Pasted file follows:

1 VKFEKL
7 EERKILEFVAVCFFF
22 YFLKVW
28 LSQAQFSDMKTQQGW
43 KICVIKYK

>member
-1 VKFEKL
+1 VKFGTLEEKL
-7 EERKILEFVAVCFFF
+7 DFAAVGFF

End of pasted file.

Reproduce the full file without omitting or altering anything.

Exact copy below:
1 VKFEKL
7 EERKILEFVAVCFFF
22 YFLKVW
28 LSQAQFSDMKTQQGW
43 KICVIKYK

>member
-1 VKFEKL
+1 VKFGTLEEKL
-7 EERKILEFVAVCFFF
+7 DFAAVGFF